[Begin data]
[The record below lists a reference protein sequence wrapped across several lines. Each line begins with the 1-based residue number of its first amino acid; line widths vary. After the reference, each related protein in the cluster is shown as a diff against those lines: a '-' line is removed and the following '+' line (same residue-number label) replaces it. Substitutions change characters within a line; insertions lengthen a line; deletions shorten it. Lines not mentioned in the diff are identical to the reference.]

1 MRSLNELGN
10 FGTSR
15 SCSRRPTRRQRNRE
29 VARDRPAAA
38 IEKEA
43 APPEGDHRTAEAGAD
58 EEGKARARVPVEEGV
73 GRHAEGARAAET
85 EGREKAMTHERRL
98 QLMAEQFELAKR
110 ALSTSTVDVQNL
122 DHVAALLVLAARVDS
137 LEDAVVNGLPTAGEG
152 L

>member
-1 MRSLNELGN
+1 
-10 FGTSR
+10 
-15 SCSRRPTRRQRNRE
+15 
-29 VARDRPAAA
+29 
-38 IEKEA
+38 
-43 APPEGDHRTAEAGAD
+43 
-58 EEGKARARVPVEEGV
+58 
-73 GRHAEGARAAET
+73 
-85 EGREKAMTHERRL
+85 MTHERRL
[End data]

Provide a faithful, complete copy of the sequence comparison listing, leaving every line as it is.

[The record below lists a reference protein sequence wrapped across several lines. Each line begins with the 1-based residue number of its first amino acid; line widths vary. After the reference, each related protein in the cluster is shown as a diff against those lines: a '-' line is removed and the following '+' line (same residue-number label) replaces it. Substitutions change characters within a line; insertions lengthen a line; deletions shorten it. Lines not mentioned in the diff are identical to the reference.]

1 MRSLNELGN
10 FGTSR
15 SCSRRPTRRQRNRE
29 VARDRPAAA
38 IEKEA
43 APPEGDHRTAEAGAD
58 EEGKARARVPVEEGV
73 GRHAEGARAAET
85 EGREKAMTHERRL
98 QLMAEQFELAKR
110 ALSTSTVDVQNL
122 DHVAALLVLAARVDS
137 LEDAVVNGLPTAGEG
152 L

>member
-1 MRSLNELGN
+1 
-10 FGTSR
+10 
-15 SCSRRPTRRQRNRE
+15 
-29 VARDRPAAA
+29 
-38 IEKEA
+38 
-43 APPEGDHRTAEAGAD
+43 
-58 EEGKARARVPVEEGV
+58 
-73 GRHAEGARAAET
+73 
-85 EGREKAMTHERRL
+85 MTHERRL